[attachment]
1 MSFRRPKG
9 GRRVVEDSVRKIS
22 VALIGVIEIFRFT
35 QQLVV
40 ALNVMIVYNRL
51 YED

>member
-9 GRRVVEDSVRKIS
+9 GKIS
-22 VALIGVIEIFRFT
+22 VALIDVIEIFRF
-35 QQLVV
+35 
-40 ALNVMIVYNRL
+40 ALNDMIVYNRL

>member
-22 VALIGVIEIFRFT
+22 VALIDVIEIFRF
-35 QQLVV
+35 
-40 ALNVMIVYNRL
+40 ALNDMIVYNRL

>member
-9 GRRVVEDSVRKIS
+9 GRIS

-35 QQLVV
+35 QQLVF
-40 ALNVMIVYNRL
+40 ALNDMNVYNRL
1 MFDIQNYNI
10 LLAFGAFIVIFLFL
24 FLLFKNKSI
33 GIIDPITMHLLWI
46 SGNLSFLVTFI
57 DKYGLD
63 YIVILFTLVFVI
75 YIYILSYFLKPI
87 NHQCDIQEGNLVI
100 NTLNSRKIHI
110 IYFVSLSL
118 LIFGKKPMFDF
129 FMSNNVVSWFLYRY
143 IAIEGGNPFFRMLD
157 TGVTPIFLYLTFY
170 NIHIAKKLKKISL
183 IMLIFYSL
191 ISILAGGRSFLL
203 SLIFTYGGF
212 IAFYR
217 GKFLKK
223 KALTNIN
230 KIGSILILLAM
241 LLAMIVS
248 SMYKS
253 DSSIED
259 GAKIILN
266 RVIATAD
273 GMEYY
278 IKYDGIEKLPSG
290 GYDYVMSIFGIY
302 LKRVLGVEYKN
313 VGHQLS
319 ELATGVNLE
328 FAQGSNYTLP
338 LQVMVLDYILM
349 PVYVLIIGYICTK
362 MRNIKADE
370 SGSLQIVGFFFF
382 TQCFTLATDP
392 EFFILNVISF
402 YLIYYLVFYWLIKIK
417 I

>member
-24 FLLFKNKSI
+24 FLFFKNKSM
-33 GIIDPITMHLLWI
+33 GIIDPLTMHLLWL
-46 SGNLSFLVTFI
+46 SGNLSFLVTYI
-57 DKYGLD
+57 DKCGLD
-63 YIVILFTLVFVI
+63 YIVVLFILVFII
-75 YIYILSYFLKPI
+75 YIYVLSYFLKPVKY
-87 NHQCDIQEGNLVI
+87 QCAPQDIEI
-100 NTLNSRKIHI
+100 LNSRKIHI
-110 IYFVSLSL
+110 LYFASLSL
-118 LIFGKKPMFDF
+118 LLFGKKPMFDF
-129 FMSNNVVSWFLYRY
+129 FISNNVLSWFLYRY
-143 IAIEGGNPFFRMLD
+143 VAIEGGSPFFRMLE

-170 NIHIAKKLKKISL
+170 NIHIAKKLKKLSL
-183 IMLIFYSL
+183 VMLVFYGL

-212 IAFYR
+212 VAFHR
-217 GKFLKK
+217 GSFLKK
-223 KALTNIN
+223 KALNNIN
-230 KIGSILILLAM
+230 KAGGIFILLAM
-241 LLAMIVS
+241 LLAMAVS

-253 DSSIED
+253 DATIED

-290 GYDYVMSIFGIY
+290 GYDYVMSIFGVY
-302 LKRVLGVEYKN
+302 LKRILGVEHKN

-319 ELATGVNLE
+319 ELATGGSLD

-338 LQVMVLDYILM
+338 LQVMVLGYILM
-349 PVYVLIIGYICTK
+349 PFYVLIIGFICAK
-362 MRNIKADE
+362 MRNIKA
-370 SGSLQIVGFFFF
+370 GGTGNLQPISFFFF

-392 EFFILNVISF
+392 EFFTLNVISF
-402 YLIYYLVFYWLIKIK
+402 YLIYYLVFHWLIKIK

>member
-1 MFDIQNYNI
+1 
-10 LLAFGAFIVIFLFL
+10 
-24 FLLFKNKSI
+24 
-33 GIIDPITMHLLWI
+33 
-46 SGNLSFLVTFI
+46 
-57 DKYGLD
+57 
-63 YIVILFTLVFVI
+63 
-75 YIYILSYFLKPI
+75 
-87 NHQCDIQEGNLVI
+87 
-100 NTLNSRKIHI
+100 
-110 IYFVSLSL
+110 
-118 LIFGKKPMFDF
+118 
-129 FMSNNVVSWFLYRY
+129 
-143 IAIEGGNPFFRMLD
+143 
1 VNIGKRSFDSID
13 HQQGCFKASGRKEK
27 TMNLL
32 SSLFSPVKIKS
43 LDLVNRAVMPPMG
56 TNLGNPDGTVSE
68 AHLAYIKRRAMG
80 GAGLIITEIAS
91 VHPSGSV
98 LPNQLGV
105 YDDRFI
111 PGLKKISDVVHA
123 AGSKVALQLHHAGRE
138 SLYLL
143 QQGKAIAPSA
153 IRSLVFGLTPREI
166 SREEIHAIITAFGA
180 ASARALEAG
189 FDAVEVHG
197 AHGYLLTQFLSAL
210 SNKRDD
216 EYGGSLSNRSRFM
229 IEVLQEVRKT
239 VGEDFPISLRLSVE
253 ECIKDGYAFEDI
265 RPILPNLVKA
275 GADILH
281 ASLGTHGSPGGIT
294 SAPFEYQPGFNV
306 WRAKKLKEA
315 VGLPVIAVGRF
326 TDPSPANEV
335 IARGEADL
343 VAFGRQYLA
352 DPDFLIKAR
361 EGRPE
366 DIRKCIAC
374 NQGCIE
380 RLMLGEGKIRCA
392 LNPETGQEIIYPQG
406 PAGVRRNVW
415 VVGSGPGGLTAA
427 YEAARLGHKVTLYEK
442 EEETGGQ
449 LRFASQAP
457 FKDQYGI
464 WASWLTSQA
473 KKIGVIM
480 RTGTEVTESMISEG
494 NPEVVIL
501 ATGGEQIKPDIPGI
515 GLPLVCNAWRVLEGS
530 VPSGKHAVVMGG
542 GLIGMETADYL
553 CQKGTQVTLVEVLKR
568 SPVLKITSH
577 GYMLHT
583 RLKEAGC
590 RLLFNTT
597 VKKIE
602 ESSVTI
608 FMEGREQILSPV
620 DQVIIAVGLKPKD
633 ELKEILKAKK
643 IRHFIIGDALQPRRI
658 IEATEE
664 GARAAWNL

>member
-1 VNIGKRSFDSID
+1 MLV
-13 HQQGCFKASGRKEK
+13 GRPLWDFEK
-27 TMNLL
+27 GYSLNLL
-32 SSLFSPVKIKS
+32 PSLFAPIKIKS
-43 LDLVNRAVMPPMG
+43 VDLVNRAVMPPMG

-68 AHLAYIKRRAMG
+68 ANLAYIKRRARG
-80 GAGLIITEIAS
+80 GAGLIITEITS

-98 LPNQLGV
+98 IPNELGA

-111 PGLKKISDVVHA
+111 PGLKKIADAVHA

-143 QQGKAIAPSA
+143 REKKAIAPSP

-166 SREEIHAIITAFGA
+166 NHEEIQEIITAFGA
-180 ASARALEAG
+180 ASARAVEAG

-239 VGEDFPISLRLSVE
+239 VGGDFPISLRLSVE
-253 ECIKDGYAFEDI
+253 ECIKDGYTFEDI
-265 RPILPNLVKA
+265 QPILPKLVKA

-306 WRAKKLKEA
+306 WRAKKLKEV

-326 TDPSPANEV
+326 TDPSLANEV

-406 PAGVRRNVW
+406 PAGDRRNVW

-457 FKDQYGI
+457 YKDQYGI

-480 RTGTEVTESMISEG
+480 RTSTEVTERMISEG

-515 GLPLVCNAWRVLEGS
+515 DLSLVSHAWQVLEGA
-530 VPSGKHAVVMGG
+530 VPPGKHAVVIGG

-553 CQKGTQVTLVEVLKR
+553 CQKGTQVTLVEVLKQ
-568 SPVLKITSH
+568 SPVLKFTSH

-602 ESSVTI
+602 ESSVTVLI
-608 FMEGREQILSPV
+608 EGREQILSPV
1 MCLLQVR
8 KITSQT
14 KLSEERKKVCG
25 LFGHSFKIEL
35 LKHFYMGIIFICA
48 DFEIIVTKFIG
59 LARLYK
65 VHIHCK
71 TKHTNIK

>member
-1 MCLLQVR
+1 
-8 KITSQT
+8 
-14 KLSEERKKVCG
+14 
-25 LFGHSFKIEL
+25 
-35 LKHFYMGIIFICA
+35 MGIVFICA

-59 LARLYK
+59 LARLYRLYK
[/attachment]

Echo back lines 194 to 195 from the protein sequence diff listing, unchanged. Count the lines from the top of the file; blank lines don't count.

343 VAFGRQYLA
352 DPDFLIKAR